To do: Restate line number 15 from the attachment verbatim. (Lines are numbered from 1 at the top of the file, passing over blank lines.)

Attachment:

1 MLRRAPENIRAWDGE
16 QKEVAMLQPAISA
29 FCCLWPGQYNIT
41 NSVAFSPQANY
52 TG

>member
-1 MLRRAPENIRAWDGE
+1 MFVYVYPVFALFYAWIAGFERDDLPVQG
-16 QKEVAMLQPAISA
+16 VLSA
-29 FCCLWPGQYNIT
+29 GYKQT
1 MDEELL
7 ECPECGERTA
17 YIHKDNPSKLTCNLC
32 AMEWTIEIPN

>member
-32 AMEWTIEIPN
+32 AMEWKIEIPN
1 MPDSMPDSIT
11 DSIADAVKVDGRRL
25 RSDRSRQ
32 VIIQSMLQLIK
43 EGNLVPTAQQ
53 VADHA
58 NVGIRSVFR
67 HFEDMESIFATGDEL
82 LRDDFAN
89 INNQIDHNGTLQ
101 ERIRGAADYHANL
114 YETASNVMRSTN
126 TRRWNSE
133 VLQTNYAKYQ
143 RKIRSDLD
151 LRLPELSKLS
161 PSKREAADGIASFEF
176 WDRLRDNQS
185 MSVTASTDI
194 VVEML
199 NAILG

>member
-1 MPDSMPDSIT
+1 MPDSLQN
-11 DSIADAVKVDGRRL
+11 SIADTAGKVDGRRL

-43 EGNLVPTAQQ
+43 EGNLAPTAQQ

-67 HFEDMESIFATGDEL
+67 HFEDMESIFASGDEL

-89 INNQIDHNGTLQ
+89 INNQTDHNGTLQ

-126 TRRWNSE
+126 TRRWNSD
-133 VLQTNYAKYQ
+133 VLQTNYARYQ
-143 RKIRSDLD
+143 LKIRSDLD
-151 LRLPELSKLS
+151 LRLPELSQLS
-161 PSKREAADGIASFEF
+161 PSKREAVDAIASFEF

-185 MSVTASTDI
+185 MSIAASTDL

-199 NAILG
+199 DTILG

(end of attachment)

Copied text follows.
17 YIHKDNPSKLTCNLC